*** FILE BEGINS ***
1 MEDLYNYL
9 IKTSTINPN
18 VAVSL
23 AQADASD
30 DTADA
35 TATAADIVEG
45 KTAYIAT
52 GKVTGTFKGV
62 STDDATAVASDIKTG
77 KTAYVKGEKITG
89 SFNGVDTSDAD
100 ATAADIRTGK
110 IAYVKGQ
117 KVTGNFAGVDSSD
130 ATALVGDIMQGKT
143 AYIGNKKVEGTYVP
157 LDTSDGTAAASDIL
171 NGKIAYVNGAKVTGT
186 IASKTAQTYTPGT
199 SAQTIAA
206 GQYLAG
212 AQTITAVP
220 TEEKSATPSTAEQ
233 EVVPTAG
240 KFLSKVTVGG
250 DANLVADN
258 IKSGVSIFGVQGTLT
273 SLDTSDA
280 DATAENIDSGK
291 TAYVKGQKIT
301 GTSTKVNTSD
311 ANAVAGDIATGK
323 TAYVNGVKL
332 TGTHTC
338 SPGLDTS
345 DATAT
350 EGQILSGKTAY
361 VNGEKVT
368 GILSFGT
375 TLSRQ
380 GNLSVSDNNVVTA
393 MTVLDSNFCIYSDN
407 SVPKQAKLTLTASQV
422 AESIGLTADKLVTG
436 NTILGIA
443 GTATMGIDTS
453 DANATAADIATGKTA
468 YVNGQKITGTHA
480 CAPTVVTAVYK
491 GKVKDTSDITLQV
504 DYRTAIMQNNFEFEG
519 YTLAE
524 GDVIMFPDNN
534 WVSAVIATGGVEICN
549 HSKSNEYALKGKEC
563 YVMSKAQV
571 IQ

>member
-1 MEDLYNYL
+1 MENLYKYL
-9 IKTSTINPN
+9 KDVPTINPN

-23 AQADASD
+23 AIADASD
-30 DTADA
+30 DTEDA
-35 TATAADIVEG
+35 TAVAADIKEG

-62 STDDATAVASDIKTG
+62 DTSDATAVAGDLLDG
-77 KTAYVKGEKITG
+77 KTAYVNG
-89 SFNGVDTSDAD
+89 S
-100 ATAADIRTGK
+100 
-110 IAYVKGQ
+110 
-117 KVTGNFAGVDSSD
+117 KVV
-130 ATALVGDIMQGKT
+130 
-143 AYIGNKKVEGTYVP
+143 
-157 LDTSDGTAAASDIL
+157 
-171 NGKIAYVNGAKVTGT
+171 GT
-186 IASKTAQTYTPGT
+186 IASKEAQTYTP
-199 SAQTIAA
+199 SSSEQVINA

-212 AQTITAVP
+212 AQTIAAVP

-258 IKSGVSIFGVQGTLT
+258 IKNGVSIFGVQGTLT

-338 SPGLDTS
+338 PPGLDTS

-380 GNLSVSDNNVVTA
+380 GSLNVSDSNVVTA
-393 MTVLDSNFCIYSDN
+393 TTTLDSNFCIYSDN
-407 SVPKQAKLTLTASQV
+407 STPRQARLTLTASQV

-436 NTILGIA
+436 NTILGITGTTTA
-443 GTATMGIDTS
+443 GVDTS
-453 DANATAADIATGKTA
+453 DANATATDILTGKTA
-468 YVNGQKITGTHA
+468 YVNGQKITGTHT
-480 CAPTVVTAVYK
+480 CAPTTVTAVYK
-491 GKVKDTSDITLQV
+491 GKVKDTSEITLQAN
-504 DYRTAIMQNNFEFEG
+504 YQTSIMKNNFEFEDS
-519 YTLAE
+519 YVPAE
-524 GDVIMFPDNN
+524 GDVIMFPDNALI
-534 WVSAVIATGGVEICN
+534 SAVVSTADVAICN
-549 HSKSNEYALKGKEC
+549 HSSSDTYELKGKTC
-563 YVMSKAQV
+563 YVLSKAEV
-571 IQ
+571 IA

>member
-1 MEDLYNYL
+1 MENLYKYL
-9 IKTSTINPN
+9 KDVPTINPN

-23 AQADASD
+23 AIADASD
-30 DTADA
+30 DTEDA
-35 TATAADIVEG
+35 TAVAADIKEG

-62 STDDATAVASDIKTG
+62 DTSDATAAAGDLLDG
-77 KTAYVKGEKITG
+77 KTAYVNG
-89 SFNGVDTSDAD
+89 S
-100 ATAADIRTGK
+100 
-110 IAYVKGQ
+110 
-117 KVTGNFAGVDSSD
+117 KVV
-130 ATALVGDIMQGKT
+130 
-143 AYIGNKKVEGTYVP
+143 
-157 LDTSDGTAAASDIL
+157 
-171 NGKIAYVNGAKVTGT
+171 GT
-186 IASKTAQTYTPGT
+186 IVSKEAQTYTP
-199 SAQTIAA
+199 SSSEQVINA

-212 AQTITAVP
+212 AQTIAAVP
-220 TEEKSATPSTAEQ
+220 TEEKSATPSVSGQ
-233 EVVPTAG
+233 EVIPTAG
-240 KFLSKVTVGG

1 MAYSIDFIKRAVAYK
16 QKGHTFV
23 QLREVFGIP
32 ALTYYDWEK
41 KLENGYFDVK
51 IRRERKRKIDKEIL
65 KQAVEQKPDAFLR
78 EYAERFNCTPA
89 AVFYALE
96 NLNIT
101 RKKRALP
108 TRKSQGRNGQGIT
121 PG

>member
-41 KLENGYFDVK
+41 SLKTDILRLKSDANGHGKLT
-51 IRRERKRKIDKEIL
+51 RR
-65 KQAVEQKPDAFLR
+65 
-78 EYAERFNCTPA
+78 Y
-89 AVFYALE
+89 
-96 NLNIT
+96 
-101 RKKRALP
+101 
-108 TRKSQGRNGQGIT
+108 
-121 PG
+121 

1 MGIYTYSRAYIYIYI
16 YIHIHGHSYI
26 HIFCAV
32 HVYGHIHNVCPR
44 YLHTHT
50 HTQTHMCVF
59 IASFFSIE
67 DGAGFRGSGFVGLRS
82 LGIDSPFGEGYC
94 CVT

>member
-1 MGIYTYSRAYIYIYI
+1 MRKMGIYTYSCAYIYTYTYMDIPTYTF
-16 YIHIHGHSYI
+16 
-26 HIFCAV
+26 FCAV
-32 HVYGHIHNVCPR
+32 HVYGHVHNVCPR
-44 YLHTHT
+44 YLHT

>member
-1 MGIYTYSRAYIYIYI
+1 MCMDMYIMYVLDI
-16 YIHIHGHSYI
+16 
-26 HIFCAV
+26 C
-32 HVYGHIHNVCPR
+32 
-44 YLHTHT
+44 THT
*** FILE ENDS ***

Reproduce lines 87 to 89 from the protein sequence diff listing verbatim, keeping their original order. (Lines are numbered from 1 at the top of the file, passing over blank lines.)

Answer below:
-171 NGKIAYVNGAKVTGT
+171 GT
-186 IASKTAQTYTPGT